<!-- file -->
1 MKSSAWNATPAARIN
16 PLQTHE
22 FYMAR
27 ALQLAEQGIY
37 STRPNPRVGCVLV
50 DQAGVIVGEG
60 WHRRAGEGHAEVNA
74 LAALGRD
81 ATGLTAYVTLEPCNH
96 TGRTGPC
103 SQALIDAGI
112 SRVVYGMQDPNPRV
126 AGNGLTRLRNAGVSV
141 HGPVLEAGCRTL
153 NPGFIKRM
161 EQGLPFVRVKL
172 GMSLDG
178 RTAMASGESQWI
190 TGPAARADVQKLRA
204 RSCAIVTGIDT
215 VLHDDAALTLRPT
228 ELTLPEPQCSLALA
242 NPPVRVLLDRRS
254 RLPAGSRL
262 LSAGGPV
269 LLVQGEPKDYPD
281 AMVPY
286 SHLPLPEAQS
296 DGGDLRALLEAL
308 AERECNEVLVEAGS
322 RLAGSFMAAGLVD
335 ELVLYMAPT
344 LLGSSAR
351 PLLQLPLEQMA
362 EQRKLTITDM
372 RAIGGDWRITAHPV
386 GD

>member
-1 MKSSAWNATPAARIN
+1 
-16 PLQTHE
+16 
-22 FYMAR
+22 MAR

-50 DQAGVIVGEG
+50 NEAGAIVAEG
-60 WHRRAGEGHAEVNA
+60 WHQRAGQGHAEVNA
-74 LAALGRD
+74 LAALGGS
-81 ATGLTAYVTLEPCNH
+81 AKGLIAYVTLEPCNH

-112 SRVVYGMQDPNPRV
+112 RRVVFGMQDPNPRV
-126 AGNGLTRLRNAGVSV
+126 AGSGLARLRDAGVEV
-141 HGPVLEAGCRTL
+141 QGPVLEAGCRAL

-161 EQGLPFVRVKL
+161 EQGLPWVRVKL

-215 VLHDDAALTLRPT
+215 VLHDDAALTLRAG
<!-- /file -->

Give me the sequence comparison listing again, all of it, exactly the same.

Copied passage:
1 MKSSAWNATPAARIN
16 PLQTHE
22 FYMAR
27 ALQLAEQGIY
37 STRPNPRVGCVLV
50 DQAGVIVGEG
60 WHRRAGEGHAEVNA
74 LAALGRD
81 ATGLTAYVTLEPCNH
96 TGRTGPC
103 SQALIDAGI
112 SRVVYGMQDPNPRV
126 AGNGLTRLRNAGVSV
141 HGPVLEAGCRTL
153 NPGFIKRM
161 EQGLPFVRVKL
172 GMSLDG
178 RTAMASGESQWI
190 TGPAARADVQKLRA
204 RSCAIVTGIDT
215 VLHDDAALTLRPT
228 ELTLPEPQCSLALA
242 NPPVRVLLDRRS
254 RLPAGSRL
262 LSAGGPV
269 LLVQGEPKDYPD
281 AMVPY
286 SHLPLPEAQS
296 DGGDLRALLEAL
308 AERECNEVLVEAGS
322 RLAGSFMAAGLVD
335 ELVLYMAPT
344 LLGSSAR
351 PLLQLPLEQMA
362 EQRKLTITDM
372 RAIGGDWRITAHPV
386 GD

>member
-1 MKSSAWNATPAARIN
+1 
-16 PLQTHE
+16 
-22 FYMAR
+22 MAR

-50 DQAGVIVGEG
+50 NEAGAIVAEG
-60 WHRRAGEGHAEVNA
+60 WHQRAGQGHAEVNA
-74 LAALGRD
+74 LAALGGS
-81 ATGLTAYVTLEPCNH
+81 AKGLIAYVTLEPCNH

-112 SRVVYGMQDPNPRV
+112 RRVVFGMQDPNPRV
-126 AGNGLTRLRNAGVSV
+126 AGSGLARLRDAGVEV
-141 HGPVLEAGCRTL
+141 QGPVLEAGCRAL

-161 EQGLPFVRVKL
+161 EQGLPWVRVKL

-215 VLHDDAALTLRPT
+215 VLHDDAALTLRAG